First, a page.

Once upon a time, two student witches sat in discussion with an old, curmudgeonly Wiccan priest. He asked, “When Wiccans call to ‘the guardians of the watchtowers’ of the four quarters, to whom are we speaking?”
The first witch, who already happened to be a High-Priestess in two different lineages of Initiatory Witchcraft, answered, “There are several possibilities. One choice is the Elemental Rulers: Paralda, Necksa, Djin, and Gob.”
The old priest’s surly eyebrows arch, as he scoffs in surprise. “What? Who told you that?”
Her cheeks redden, betraying her confusion. “Well…all of my teachers; all of the books,” she defends, eyes seeking confirmation from her fellow student.
The second witch, who’d long been upon the eclectic path of Modern Witchcraft (that would be me) chimed right in. “Yes, the elemental Kings and Queens are one choice of guardian. I think of them as the personified collective consciousnesses of the four elemental planes. They rule the beings known as elementals: sylphs, undines, salamanders, gnomes.”
Witchcraft and all of its related practices have long been associated with those who would deign to challenge the status quo. Back when women were persecuted into submission, it is little wonder that the ones who were accused of witchcraft were the ones who stood out, who didn’t fit the mold, who acted “outside their station”, or who otherwise posed a threat to others from a power standpoint. I’ve recently had the fun of mapping out my family tree on Ancestry.comand discovered that I am related to a mother and a daughter who were accused of witchcraft in the late 1600s because the mother had inherited a great deal of property from her father, thus becoming a threat. Thankfully nothing came of those accusations unlike many who were far less fortunate during that time. But it is a prime example of the sort of scenario it took for those to get accused.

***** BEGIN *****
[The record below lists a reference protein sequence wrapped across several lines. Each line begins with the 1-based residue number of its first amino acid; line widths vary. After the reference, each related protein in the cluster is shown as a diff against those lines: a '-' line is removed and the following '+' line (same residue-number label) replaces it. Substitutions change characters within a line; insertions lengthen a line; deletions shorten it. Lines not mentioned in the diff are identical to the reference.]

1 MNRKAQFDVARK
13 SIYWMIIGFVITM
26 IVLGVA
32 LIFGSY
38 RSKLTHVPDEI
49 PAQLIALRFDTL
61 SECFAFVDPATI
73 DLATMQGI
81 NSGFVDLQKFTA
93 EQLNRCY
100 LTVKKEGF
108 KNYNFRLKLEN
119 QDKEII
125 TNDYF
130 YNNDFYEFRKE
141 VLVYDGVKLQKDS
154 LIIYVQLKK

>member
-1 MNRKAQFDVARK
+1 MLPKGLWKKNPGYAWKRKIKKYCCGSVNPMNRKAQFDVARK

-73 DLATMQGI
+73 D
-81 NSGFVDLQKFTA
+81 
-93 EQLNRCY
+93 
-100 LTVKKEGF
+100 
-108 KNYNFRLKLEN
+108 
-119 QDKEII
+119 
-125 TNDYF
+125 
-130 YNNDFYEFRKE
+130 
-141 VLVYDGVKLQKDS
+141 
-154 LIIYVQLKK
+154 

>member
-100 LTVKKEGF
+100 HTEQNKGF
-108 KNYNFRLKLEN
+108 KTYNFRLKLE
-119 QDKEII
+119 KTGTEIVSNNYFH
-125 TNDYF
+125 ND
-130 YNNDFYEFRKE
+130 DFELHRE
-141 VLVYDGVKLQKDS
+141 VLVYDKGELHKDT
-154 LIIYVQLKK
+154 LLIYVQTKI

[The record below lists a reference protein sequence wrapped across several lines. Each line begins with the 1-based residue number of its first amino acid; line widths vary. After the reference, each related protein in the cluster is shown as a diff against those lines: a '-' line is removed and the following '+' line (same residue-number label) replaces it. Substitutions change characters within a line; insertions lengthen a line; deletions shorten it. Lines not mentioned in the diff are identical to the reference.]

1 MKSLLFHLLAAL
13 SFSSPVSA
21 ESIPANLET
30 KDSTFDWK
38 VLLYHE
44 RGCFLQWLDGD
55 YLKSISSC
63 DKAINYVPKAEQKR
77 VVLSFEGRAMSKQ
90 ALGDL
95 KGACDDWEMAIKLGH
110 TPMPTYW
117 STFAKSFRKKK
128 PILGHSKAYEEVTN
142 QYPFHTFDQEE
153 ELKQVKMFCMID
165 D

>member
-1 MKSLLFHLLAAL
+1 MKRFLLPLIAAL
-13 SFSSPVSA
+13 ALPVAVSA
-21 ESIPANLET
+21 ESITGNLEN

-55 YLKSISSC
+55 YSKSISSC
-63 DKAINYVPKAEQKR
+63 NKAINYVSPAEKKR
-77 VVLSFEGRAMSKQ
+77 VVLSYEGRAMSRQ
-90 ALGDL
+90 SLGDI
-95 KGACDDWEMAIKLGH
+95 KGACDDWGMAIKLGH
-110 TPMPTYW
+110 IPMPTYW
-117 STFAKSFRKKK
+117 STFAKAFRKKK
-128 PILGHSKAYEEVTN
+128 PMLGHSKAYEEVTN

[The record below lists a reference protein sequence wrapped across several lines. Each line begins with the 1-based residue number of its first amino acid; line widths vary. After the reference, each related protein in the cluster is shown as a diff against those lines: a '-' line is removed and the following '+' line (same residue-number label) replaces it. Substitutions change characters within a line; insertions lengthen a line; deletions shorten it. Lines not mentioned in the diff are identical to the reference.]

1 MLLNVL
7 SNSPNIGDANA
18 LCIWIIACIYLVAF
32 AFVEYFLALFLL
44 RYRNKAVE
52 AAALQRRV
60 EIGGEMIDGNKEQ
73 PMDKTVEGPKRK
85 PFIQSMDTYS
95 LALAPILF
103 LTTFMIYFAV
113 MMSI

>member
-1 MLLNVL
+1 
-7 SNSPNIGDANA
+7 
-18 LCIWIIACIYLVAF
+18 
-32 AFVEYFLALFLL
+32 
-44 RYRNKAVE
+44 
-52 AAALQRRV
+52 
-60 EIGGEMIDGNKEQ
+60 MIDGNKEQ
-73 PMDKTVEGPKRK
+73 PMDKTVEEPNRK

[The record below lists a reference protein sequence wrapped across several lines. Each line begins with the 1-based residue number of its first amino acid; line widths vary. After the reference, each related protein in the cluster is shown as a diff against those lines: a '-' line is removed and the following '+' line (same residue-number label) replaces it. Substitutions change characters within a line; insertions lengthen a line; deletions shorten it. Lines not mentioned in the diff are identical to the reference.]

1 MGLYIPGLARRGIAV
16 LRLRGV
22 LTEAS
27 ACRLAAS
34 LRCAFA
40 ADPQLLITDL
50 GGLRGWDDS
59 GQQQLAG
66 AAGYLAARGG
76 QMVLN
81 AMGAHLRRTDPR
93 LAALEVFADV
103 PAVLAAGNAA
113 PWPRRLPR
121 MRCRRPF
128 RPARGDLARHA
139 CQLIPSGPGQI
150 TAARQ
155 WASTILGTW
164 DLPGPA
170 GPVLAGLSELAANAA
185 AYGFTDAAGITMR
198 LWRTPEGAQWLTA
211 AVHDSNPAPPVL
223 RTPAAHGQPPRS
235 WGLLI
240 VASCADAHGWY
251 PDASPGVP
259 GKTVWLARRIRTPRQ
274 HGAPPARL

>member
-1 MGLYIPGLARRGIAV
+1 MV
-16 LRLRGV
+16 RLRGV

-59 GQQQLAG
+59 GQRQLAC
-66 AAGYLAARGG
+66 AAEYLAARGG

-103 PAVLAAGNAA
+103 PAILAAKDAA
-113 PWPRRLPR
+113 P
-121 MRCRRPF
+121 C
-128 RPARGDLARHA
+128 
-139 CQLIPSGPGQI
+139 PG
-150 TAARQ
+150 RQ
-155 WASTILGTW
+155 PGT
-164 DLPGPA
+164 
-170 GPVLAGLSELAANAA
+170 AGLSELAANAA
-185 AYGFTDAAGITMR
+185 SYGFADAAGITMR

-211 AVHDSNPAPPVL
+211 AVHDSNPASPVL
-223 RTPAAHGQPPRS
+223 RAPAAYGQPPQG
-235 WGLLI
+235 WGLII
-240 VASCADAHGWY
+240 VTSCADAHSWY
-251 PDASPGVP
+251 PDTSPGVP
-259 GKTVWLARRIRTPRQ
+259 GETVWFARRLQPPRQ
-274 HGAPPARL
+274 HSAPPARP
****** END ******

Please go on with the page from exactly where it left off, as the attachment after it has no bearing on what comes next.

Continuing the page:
Witchcraft is so many things. A way of life. An outlook. An aesthetic. A practice. Some people call it their religion, though I don’t. Ask a handful of witches what witchcraft is and you’ll probably get just as many answers. I did just that. Their thoughts and mine have found their way into this article.
Witchcraft is: transformation, adaptation, active, risky, messy, power and belief. I’ve organized these themes using seven principles of witchcraft: to will, to know, to feel, to go, to dare, to keep silent and to believe, based on the traditional witches’ pyramid. These general themes help describe witchcraft, but the essence of it remains elusive. Because whatever witchcraft is, it is first and foremost deeply personal.